|Department of Public Information • News and Media Division • New York|
Deputy Secretary-General Urges Delegates at World Tourism Organization Assembly
to Advocate for Tourism’s Potential to Create Jobs, Stimulate Local Economies
Following are the remarks by UN Deputy Secretary-General Asha-Rose Migiro at the opening of the nineteenth session of the United Nations World Tourism Organization General Assembly, in Gyeongju, Republic of Korea, 9 October:
I bring you warm greetings from Secretary-General Ban Ki-moon, a son of the soil that is host to this important conference.
I come from a small village on the slopes of Mount Kilimanjaro in northern Republic of Tanzania. Not far away are the world renowned Ngorongoro Crater and the Serengeti.
Over the years I have seen how tourism has helped to change the face of this majestic landscape. Luxury lodges, paved roads and, yes, jobs.
People from around the world have seen the wonders of my country, indeed the larger African continent, as well as its rich and diverse array of traditions and cultures. We have built bridges of understanding and appreciation. This is the great power of tourism.
Indeed, as we travel miles away, from the local village to the global village that our world has become, we get closer to one another. We get to understand that what unites us is greater than what, so often, sadly divides us.
At the same time, we must recognize that we live in world of immense disparities, and that poverty is still endemic and deep-rooted in many regions, even those that have enjoyed affluent tourism. It is legitimate to ask if the benefits of tourism could have spread further and sunk deeper.
That is why I am honoured to be here today to address the nineteenth session of the United Nations World Tourism Organization General Assembly and participate in your debates.
I thank the Government of the Republic of Korea for hosting this meeting. The World Tourism Organization has long been part of the United Nations family, even before formally becoming a specialized agency in 2003.
The values of the United Nations — international peace, human rights, social progress and better living standards for all — are at the core of World Tourism Organization’s mandate of promoting sustainable, responsible and accessible tourism.
The principles embedded in the [agency’s] Global Code of Ethics for Tourism confirm that fundamental values — such as freedom, equality, solidarity, tolerance, respect for nature, and shared responsibility, but also respect for human dignity — are essential to prosperous and sustainable development of tourism.
We live in challenging times. The global economic recession, the growing impacts of climate change and geopolitical turbulence compel us to work together to build a more peaceful and prosperous world for all.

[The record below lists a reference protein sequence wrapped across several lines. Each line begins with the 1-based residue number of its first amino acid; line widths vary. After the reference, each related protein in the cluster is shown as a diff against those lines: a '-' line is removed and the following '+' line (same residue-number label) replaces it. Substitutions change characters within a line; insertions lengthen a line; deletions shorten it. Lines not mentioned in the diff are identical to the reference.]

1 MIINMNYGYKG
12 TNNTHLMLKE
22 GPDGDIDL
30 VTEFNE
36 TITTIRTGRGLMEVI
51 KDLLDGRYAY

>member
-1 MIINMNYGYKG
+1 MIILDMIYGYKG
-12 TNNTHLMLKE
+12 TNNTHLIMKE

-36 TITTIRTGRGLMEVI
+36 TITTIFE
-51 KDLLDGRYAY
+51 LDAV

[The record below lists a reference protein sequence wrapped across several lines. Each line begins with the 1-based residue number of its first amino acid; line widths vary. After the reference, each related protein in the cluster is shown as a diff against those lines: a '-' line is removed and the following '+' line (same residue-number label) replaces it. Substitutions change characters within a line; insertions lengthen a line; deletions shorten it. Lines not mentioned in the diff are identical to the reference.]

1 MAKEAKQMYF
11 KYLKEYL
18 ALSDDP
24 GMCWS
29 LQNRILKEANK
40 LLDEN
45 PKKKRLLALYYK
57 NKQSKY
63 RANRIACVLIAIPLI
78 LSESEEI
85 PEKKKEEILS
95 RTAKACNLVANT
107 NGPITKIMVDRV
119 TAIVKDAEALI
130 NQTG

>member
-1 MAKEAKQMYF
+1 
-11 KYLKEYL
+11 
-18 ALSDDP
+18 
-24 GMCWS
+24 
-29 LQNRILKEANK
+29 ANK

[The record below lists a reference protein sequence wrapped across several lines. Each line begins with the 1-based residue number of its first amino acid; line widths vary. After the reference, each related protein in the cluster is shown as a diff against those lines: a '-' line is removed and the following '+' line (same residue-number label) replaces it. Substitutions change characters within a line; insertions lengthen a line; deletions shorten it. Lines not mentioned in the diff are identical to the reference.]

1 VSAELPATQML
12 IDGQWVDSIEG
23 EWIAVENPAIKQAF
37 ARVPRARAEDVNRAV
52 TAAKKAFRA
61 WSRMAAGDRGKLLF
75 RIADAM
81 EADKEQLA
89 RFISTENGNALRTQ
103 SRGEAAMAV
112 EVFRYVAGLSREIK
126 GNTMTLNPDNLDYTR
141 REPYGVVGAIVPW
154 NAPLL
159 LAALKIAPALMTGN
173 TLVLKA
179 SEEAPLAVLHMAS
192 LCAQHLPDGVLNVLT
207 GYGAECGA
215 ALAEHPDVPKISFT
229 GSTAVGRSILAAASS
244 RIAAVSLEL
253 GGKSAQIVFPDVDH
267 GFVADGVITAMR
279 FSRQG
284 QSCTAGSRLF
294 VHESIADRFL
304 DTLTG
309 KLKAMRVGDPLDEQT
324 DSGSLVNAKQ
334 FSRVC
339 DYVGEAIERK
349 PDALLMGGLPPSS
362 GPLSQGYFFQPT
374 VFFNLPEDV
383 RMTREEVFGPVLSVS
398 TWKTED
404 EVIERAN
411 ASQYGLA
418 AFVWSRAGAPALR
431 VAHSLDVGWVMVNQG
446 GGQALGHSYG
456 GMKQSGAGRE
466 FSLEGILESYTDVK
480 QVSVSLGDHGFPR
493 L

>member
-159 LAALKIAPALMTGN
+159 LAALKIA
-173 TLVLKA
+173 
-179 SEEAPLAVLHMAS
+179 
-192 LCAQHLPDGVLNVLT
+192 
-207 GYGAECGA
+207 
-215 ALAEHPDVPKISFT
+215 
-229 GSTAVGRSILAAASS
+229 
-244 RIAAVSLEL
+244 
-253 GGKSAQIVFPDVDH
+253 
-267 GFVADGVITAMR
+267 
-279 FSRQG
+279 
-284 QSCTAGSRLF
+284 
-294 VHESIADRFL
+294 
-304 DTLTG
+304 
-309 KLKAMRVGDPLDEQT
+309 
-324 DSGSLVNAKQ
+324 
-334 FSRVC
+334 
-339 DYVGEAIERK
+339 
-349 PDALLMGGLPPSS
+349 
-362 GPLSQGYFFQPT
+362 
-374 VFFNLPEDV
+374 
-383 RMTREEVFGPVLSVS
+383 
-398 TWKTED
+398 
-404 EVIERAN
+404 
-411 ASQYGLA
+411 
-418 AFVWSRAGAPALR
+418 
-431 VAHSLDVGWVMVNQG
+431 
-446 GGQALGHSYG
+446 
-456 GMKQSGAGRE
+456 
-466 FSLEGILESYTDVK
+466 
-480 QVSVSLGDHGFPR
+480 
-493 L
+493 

This Assembly comes at a pivotal moment. Tourism is one of the world’s most important economic sectors and social activities. It has shown an immense capacity to generate growth, particularly in the developing world, and it has proven resilient in the face of external shocks.
In nearly half of the least developed countries, tourism is among the top three sources of foreign exchange earnings. The potential of tourism for development was acknowledged in the road map for the Implementation of the Istanbul Programme of Action for Least Developed Countries.
It is the principal export sector in one third of the developing countries, and has been identified by more than half the least developed countries as an effective way of taking a more active part in the global economy.
There is little doubt that responsible tourism has tremendous capacity to help achieve the Millennium Development Goals. Lifting people out of poverty, improving the quality of their lives, stabilizing societies, protecting the well-being of vulnerable groups, bolstering employment, cementing peace and encouraging tolerance — all these are integral parts of a responsible and sustainable tourism sector.
While tourism is increasingly recognized within the United Nations as an important social and economic activity, it is regrettably not yet a priority area for engagement and funding from the broader international donor community or international development finance institutions. Nor is it high on the agenda of our sustainability policies.
Let us work to change this so we can unlock the potential of tourism. All of you here, as World Tourism Organization Members, and as part of the United Nations family, can contribute. I urge you to advocate on behalf of tourism’s potential to create jobs; attract foreign exchange, investment and know-how; and stimulate local economies.
Successful, sustainable tourism can have a significant multiplier effect on many other sectors — fighting poverty and fostering development.
I am confident that the beauty of Gyeongju, together with the warmth of its people, will offer an ideal source of inspiration.
I look forward to learning from your debates about how we can work together to make tourism a driving force in the attainment of our common goals of growth and development.
* *** *For information media • not an official record